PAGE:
Sex for the single girl is unquestionably a tricky issue. Even in these supposedly emancipated times, it’s still regarded as an activity that men should take pride in doing a lot of and women should try hard to pretend they never indulge in – unless it’s in a monogamous, long-term relationship. Well, we all make mistakes and the longevity of the relationship is something none of us can guarantee when, overcome by passion, we find ourselves cavorting on the sofa.

Women may be less profligate with their sexual favours, but they get just as bored by regular bad sex, or indeed just the same old sex.

Most of my friends question me relentlessly about whom I’m dating. My independently minded friends aren’t less interested, they’re just way too busy living their own lives – something I’m afraid cohabitees stop doing the minute they start sharing a front door. How else do you explain the wistful look in their eyes when you tell them you’re off to France for a month?

Now, finally, women have the opportunity to enjoy the lifestyle they’ve worked hard to create. Only a lunatic would leap off that bandwagon having only just managed to manoeuvre your way on! The second your deposit account has upwards of a three-figure balance is surely not the time to throw in the towel. The fun is only just beginning. Hooking up with someone involves such a plethora of compromises that just thinking about it makes me nervous. I haven’t slogged my guts out for 20 years or so to spend my much-needed holidays with a woman who wants to play Scrabble on a sun lounger while I trail around the cultural hotspots desperately wishing I had a girlfriend there to keep me company in bed in the afternoons.

I want to see the world, meet Machiavellian people, read more books, sleep in, stay out, spend three weeks in a row without switching the television on, eat toast and Marmite four times a day for a month. I can let weeks go by without venturing anywhere near a supermarket. Contrary to popular perception, when I open the fridge door and discover only a bottle of wine. I’m not depressed for a moment. Instead I’m beside myself with relief that it’s not full of snack-sized Babybels and six-packs of hideous fruit yogurts.

The independence of a career introduces the possibility of choosing to live alone, and it’s an improvement to the status quo that my generation seem all too happy to embrace.

Perhaps my own experiences of ‘happy coupledom’ have something to do with my reticence to share door keys at present. They say that living alone is lonely, but I don’t think I’ve ever felt as alone as in the twilight moments of a relationship when a once-busy double bed has become as wide and desolate as Antarctica. The possibility of reaching out for comfort from the other side is as ridiculous as warming your hands on an ice cube.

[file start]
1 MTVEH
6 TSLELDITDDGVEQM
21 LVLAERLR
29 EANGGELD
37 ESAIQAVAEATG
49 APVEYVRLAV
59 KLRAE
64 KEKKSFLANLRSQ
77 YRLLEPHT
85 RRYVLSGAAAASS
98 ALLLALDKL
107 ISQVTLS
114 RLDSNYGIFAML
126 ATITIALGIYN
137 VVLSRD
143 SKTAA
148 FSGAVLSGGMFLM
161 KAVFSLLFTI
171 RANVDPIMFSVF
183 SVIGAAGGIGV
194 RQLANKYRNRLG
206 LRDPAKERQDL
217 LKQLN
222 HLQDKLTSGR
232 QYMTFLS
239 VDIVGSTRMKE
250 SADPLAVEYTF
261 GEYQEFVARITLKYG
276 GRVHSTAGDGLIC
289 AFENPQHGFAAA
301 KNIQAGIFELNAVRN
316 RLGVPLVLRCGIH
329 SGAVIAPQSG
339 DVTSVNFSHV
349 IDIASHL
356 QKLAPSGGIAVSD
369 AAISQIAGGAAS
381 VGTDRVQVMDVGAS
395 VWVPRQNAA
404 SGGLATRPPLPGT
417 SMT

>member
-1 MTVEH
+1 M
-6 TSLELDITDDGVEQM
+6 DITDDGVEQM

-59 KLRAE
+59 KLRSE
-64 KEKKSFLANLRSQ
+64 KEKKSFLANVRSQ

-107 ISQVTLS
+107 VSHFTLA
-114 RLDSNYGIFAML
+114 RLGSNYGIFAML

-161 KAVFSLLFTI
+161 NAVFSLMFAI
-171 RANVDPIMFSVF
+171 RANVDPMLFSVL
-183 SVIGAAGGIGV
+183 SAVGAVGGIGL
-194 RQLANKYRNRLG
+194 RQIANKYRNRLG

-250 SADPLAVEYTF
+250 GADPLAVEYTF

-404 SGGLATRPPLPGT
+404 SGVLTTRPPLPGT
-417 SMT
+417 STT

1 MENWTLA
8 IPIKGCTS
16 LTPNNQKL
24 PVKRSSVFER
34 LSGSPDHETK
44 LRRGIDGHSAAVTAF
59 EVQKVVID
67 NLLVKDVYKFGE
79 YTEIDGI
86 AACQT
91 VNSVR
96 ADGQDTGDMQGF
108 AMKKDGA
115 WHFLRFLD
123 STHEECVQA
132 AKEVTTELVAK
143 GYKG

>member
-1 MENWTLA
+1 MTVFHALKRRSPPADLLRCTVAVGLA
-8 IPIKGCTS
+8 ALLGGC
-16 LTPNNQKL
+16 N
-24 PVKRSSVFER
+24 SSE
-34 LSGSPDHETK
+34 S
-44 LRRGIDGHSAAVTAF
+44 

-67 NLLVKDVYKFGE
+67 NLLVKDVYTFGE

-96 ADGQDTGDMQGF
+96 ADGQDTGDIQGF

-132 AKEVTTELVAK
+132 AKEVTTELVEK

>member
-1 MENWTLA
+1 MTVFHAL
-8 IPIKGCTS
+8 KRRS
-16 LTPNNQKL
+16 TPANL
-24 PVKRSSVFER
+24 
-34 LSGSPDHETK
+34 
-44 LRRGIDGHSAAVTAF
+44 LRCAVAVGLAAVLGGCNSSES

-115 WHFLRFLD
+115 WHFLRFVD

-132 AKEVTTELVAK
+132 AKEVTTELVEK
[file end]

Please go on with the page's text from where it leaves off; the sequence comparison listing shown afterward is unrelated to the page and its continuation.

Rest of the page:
I have a suspicion that spending more time on enjoying your life and less time on seeking a partner may ultimately be the secret to both. One thing’s for sure, though. Sitting around moping and waiting for your significant other is a waste of time. And that’s one thing you never have enough of.

 

Hellosie, it’s Maisie. The harsh realities of finding a relationship. This may change your view.

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Can men and women ever be “just friends”? The correct answer is: “Yes, obviously, so why in God’s name do paper editors, authors of dating books and headline-seeking psychologists keep asking?”

My evidence is as follows: one, I’m female; two, a good friend of mine is male; three, the prospect of romantic involvement with him strikes me, as absurd, but friends yes.

What’s striking about the “just friends” debate is how useless it is. If you believe such friendships are common, it’s meaningless to be told you’re deluded. Conversely, if you are a woman tortured by unrequited love for a man friend, it’s little use to learn that some other men and women don’t feel that way: you still have an issue that needs addressing.

The real reason some people continue to deny the possibility of such friendships, I believe, is that they subscribe to what you might call the Harsh Realities of Relationships. Not, let’s be clear, because they’re more in touch with reality, but because they derive such enormous satisfaction from believing they are.

Just as the Harsh Realities position on male-female friendships is that sex always gets in the way, the Harsh Realities take on dating is that it’s a battlefield, where playing mind-games is essential; relationships, meanwhile, are mutually manipulative power struggles.

The problem isn’t that this is always wrong – it isn’t – but that its claim to insight is unearned: if you always pick the most cynical explanation, you’ll sound “brutally honest” every time.

So, might approaching strangers and asking them to sleep with you, as per the old Russian joke. Just because a strategy works as a numbers game doesn’t mean it gets at anything true about human nature. Some cross-sex friendships are more platonic, others less so. Some people are more manipulative, others less so. And so, boringly, on. The real harsh reality is that reality isn’t always harsh.